But in the short program, Lipinski tripped on the triple flip—suddenly, shockingly—while Kwan, coming off a bad night's sleep attributable to nerves, skated surely to Rachmaninoff's Finale, earning seven 6.0s. "It wasn't so much what she did, as the way she did it," her coach, Frank Carroll, said of Kwan. "She had a look of ease in her face, an aura. It was one of her best moments."
Lipinski, fourth after the short program, was "devastated," said Callaghan. She was also angry, somewhat humbled and absolutely determined to skate a superior long program and earn her way onto the Olympic team. It has been a tough year so far for the 15-year-old Lipinski, much as 1997 was for Kwan. As difficult as it is to live up to potential, living up to expectations is harder. Lipinski would be well served if she can rediscover the joy in her skating, win or lose.
Saturday was a start. Her seven triple jumps, which included two triple-triple combinations, propelled Lipinski past Bobek and fourth-place finisher Tonia Kwiatkowski, and put the shine back in her young eyes.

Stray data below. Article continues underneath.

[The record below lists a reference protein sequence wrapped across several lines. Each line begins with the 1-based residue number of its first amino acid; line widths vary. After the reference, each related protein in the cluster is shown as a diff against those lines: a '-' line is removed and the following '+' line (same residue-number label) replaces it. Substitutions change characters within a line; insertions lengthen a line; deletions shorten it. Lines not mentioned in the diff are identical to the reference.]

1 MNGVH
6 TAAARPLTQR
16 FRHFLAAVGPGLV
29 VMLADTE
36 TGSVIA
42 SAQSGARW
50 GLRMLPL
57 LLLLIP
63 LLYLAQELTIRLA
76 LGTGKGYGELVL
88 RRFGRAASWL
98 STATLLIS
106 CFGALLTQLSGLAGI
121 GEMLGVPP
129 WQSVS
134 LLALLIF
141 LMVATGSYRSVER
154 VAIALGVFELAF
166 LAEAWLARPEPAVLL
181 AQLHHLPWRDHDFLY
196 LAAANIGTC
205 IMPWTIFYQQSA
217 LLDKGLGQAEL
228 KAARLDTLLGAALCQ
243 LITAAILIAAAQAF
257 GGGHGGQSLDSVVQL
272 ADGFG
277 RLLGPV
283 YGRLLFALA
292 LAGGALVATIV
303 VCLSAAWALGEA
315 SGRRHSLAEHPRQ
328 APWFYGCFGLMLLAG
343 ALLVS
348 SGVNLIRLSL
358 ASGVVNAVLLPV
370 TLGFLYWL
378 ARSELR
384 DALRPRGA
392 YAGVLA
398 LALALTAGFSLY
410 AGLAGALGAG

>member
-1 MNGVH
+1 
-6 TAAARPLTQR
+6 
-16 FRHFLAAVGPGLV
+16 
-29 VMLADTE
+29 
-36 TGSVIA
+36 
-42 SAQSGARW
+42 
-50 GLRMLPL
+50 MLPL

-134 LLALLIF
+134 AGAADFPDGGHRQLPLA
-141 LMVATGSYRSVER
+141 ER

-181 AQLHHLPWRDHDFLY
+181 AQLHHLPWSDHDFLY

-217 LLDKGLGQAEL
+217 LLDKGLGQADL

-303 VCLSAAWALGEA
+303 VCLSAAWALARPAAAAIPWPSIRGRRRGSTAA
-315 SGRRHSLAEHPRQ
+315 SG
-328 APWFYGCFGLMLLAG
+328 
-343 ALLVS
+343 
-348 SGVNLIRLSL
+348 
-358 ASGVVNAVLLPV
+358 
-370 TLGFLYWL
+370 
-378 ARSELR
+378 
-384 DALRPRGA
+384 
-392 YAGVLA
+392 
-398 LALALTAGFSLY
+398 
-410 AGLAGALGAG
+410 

But Lipinski does not yet have the grace of Kwan, whose every gesture is artfully described. Kwan's three-position spin combination—layback to camel to sit spin—is as remarkable a sequence as her triple loop to "falling leaf" turn (in which she flutters like a leaf dropping to the ice) to double toe loop. The long program she performed in the nationals, choreographed by Lori Nichol, was filled with so many subtle treasures that it will be revisited on tape for years to come. That glow emanating from Philadelphia last weekend? It was a communal smile of approval from the legends of skating, past and present, welcoming Kwan into their ranks.